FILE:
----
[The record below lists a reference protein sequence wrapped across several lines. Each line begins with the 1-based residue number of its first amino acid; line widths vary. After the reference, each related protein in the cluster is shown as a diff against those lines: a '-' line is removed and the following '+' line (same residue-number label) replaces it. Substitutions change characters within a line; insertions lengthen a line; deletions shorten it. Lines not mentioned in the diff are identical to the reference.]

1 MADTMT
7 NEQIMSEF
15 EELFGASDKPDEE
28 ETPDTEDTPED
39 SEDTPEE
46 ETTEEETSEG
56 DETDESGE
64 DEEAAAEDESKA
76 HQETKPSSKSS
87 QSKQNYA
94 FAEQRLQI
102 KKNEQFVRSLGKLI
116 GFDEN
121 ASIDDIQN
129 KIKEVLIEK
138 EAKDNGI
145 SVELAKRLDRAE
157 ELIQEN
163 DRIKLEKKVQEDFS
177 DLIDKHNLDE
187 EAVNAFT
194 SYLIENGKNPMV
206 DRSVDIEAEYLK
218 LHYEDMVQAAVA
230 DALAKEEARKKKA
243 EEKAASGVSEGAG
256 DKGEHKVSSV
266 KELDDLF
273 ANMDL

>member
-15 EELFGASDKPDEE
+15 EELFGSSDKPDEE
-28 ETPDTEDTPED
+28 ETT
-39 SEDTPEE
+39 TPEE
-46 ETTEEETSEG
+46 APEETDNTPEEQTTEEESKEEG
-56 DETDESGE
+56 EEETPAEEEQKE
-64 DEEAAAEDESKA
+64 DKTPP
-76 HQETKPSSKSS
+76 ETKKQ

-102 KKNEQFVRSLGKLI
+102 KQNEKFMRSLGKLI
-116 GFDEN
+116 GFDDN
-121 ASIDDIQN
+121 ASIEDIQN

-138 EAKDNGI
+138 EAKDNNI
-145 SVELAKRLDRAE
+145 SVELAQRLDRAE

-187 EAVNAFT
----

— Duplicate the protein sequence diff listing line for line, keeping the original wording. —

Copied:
[The record below lists a reference protein sequence wrapped across several lines. Each line begins with the 1-based residue number of its first amino acid; line widths vary. After the reference, each related protein in the cluster is shown as a diff against those lines: a '-' line is removed and the following '+' line (same residue-number label) replaces it. Substitutions change characters within a line; insertions lengthen a line; deletions shorten it. Lines not mentioned in the diff are identical to the reference.]

1 MADTMT
7 NEQIMSEF
15 EELFGASDKPDEE
28 ETPDTEDTPED
39 SEDTPEE
46 ETTEEETSEG
56 DETDESGE
64 DEEAAAEDESKA
76 HQETKPSSKSS
87 QSKQNYA
94 FAEQRLQI
102 KKNEQFVRSLGKLI
116 GFDEN
121 ASIDDIQN
129 KIKEVLIEK
138 EAKDNGI
145 SVELAKRLDRAE
157 ELIQEN
163 DRIKLEKKVQEDFS
177 DLIDKHNLDE
187 EAVNAFT
194 SYLIENGKNPMV
206 DRSVDIEAEYLK
218 LHYEDMVQAAVA
230 DALAKEEARKKKA
243 EEKAASGVSEGAG
256 DKGEHKVSSV
266 KELDDLF
273 ANMDL

>member
-15 EELFGASDKPDEE
+15 EELFGSSDKPDEE
-28 ETPDTEDTPED
+28 ETT
-39 SEDTPEE
+39 TPEE
-46 ETTEEETSEG
+46 APEETDNTPEEQTTEEESKEEG
-56 DETDESGE
+56 EEETPAEEEQKE
-64 DEEAAAEDESKA
+64 DKTPP
-76 HQETKPSSKSS
+76 ETKKQ

-102 KKNEQFVRSLGKLI
+102 KQNEKFMRSLGKLI
-116 GFDEN
+116 GFDDN
-121 ASIDDIQN
+121 ASIEDIQN

-138 EAKDNGI
+138 EAKDNNI
-145 SVELAKRLDRAE
+145 SVELAQRLDRAE

-187 EAVNAFT